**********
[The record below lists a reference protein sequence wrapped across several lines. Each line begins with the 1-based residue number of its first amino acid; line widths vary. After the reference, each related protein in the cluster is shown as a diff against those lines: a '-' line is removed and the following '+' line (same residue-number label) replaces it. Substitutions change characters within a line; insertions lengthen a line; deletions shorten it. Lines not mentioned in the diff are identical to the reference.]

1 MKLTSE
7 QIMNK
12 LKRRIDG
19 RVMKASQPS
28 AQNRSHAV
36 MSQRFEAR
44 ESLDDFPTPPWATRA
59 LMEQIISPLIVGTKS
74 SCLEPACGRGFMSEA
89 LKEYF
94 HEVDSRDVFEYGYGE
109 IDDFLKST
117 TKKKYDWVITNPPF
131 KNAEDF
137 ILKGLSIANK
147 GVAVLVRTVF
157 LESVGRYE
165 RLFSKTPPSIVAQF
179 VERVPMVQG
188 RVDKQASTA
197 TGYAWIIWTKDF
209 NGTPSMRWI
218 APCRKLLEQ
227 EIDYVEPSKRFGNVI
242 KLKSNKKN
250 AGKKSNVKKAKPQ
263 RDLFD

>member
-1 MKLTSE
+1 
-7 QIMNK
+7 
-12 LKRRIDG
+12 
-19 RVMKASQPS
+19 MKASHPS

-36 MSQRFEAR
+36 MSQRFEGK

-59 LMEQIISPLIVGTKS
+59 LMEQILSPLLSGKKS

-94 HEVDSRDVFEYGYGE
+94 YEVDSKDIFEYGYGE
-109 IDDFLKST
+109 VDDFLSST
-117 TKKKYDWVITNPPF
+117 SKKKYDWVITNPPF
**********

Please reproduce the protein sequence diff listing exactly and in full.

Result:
[The record below lists a reference protein sequence wrapped across several lines. Each line begins with the 1-based residue number of its first amino acid; line widths vary. After the reference, each related protein in the cluster is shown as a diff against those lines: a '-' line is removed and the following '+' line (same residue-number label) replaces it. Substitutions change characters within a line; insertions lengthen a line; deletions shorten it. Lines not mentioned in the diff are identical to the reference.]

1 MKLTSE
7 QIMNK
12 LKRRIDG
19 RVMKASQPS
28 AQNRSHAV
36 MSQRFEAR
44 ESLDDFPTPPWATRA
59 LMEQIISPLIVGTKS
74 SCLEPACGRGFMSEA
89 LKEYF
94 HEVDSRDVFEYGYGE
109 IDDFLKST
117 TKKKYDWVITNPPF
131 KNAEDF
137 ILKGLSIANK
147 GVAVLVRTVF
157 LESVGRYE
165 RLFSKTPPSIVAQF
179 VERVPMVQG
188 RVDKQASTA
197 TGYAWIIWTKDF
209 NGTPSMRWI
218 APCRKLLEQ
227 EIDYVEPSKRFGNVI
242 KLKSNKKN
250 AGKKSNVKKAKPQ
263 RDLFD

>member
-1 MKLTSE
+1 
-7 QIMNK
+7 
-12 LKRRIDG
+12 
-19 RVMKASQPS
+19 MKASHPS

-36 MSQRFEAR
+36 MSQRFEGK

-59 LMEQIISPLIVGTKS
+59 LMEQILSPLLSGKKS

-94 HEVDSRDVFEYGYGE
+94 YEVDSKDIFEYGYGE
-109 IDDFLKST
+109 VDDFLSST
-117 TKKKYDWVITNPPF
+117 SKKKYDWVITNPPF